Brushstrokes bring these two together in Carrie Nenstiel’s paintings.
If artistic talent can be passed down from one generation to another in a family, Carrie Nenstiel’s likely came in part from her grandfather.
“He’s a very quiet man, but he’s got some talent,” she says. “I remember painting in his office. We would watch Bob Ross together.”
Carrie says he set the stage for her in the world of art, showing her the satisfaction that comes with completing a painting, of using a paintbrush to translate what her eyes see into scenes on canvas. When she and her peers were trying to find their niche in high school, Carrie gravitated to art. She took several classes and painted murals on walls at her high school in Mobile. “I was always working on something. That’s what I felt like my place was.”
When she enrolled at Auburn University, she couldn’t imagine majoring in anything other than art. Her focus was in painting, but she also dabbled in ceramics. She graduated from Auburn with a Bachelor of Arts in 2009 and worked for a non-profit organization for the next year. Then, she and her husband, Parker, a biologist, both decided to continue their education in graduate school. Carrie earned a master’s degree in elementary education in 2014. She hadn’t forgotten about art—she still painted on her own—but she didn’t know how to market her work at a professional level.
She and Parker moved to Alabaster in 2014, and Carrie immersed herself in raising their two children. At the same time, she was becoming more comfortable with getting her artwork out on social media, and getting her foot in the door at local art galleries and markets. She also worked out a system at home, converting her garage into an art studio and setting times to go out and work.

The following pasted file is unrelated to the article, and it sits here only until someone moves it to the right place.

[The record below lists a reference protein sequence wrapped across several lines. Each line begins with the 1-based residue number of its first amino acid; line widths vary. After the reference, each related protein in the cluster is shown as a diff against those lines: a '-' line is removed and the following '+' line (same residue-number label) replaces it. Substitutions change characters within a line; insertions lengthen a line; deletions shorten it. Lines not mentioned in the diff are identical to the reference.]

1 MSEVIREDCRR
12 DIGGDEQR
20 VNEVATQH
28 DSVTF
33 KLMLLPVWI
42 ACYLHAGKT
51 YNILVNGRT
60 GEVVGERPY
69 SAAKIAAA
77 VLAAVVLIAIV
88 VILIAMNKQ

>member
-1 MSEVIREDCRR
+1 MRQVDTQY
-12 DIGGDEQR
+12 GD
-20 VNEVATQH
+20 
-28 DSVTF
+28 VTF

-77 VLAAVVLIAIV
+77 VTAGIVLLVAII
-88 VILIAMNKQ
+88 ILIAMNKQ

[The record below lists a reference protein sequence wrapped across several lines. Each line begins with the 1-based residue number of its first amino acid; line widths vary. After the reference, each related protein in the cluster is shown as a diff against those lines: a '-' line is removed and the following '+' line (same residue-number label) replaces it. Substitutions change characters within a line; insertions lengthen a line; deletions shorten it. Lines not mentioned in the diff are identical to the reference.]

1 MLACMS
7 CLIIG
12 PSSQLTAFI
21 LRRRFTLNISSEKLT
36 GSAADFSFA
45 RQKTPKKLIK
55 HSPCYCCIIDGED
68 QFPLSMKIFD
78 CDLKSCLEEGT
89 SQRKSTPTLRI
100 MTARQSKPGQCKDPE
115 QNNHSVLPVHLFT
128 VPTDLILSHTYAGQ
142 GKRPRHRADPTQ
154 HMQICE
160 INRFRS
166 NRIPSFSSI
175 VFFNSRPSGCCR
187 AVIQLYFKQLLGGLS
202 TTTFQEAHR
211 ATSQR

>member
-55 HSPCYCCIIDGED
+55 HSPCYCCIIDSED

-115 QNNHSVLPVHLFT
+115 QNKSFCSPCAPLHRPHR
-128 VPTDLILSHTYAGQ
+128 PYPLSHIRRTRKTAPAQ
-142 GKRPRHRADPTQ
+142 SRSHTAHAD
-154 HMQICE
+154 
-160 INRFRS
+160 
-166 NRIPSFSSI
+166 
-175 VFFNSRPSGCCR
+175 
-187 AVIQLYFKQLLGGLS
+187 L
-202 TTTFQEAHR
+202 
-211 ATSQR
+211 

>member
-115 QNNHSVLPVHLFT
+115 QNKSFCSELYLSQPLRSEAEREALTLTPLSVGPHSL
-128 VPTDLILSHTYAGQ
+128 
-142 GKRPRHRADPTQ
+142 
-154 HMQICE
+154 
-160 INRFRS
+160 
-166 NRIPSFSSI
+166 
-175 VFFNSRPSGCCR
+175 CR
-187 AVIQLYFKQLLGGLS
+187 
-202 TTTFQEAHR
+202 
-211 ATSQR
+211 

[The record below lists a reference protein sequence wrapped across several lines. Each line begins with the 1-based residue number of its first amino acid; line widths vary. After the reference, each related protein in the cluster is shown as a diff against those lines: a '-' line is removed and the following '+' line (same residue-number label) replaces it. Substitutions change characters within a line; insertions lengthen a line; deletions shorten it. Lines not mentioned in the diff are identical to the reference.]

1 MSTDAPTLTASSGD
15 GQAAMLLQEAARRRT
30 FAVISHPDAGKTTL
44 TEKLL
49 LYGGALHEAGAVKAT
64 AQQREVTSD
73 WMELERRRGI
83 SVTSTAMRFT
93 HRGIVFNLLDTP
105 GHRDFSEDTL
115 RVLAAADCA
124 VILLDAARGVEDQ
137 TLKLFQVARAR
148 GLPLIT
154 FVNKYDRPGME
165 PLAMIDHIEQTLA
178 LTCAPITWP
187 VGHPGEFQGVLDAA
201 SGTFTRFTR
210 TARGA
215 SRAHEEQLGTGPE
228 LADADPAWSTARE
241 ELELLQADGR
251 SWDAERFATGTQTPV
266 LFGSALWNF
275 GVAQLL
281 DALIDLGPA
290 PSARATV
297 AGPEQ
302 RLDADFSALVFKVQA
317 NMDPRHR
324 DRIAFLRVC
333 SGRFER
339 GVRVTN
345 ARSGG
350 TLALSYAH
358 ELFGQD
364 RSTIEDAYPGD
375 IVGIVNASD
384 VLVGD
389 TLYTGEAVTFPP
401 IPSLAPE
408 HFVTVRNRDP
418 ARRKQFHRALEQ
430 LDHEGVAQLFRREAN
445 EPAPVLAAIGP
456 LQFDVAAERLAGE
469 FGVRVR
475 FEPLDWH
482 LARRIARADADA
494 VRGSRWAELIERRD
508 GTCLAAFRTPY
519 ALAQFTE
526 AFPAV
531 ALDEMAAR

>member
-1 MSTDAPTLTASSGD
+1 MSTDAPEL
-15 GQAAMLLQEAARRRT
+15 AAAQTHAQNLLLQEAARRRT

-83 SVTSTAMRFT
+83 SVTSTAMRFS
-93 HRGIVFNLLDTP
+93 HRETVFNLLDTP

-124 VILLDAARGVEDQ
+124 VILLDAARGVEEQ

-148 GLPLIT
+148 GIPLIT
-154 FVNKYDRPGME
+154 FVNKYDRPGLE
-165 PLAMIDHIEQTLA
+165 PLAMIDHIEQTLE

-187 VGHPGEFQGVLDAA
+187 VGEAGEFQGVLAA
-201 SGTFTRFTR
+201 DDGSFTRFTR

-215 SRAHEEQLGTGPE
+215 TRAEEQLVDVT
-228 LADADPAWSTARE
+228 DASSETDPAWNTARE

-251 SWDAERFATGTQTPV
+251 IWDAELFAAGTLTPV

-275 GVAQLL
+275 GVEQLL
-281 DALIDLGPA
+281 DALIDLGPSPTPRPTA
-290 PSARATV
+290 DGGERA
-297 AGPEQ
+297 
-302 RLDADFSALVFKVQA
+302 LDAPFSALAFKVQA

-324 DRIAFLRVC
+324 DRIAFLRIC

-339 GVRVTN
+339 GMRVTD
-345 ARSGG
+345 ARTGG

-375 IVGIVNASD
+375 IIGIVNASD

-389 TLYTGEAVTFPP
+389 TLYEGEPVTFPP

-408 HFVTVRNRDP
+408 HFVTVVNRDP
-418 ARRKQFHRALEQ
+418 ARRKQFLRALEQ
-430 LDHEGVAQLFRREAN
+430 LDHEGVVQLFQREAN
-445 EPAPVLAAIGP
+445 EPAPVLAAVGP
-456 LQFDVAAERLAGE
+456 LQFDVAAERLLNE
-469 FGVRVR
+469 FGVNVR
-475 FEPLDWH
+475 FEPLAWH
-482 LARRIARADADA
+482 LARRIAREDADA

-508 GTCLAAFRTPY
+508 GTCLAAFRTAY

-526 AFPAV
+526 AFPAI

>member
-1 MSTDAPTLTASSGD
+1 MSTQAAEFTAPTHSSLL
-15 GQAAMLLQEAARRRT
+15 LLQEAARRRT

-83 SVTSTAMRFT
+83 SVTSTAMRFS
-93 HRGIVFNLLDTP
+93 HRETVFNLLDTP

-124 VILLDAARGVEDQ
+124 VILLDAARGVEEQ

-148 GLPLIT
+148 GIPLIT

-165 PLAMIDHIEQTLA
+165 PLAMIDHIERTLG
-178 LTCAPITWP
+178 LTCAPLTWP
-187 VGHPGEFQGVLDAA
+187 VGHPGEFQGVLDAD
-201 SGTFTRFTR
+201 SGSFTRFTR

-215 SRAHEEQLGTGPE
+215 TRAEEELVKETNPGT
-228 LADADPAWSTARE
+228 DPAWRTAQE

“I spend naptimes and well past bedtimes out here painting,” she says. “I just feel like both motherhood and art are callings.”
Carrie works mostly with oil and watercolor paints, going back-and-forth between the two to keep her work fresh and exciting. Her oil work is exclusively abstract. “My current abstract oils feel like my babies at the moment,” she says. “There’s so much effort put into the act of oil painting. I’m putting a ton of myself and my effort into each one, and they often end up being my favorites.”
Most of her oils are color-palette-driven, meaning she chooses about four colors to work with for each painting. “I try to keep it as light as possible with bursts of color. I love how when you get close, you can see different colors. It kind of draws you in.”
Choosing colors is the relatively easy part, though. For Carrie, having the courage to make that first brushstroke is the challenge. “I think the hardest part is putting the brush to the canvas. It’s OK to keep working on it; just start moving the paintbrush.”
Carrie periodically does painting series. People say her recent series resemble oyster shells or geodes. She doesn’t assign names to all of her paintings, instead urging people to form individual interpretations of them.
She is constantly painting cotton. Her 8-by-10-inch cotton initial watercolors have comprised one of her most popular series. Customer statements like “it looks so clean” and “I can almost smell the cotton” let Carrie know she’s hitting her mark. “I try to keep things light and airy,” she says. “I want my art to be accessible for people to put in their houses.”
She does watercolor paintings and prints of well-known Birmingham and Mobile landmarks, including Birmingham’s Rotary Trail in the Magic City sign. “I just think it gets people excited,” she says. “This whole Birmingham area is kind of magical. There’s a place for everybody.”
Carrie also makes ornaments and other items with repurposed materials from nature.
The moments when her 3-year-old wants to paint with Carrie remind her why she continues to balance motherhood and art on a daily basis.
“As I’ve gotten older, I can’t believe I’m blessed to do this and stay home with my kids,” she says. “I hope they remember it, and that I took such joy in being a mom and in my art. My hope is this continues to grow.”
You can view and buy Carrie’s artwork at the Market at Pepper Place, Four Seasons Gallery in Homewood and Amber Ivey Gallery in Mobile. She also does commissioned pieces. For more information, follow @CarrieNenstiel_Art on Instagram.
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Carrie and her artwork will be at the following events in the coming months:
30th Annual Jubilee Festival of Arts
Sept. 29 and Sept. 30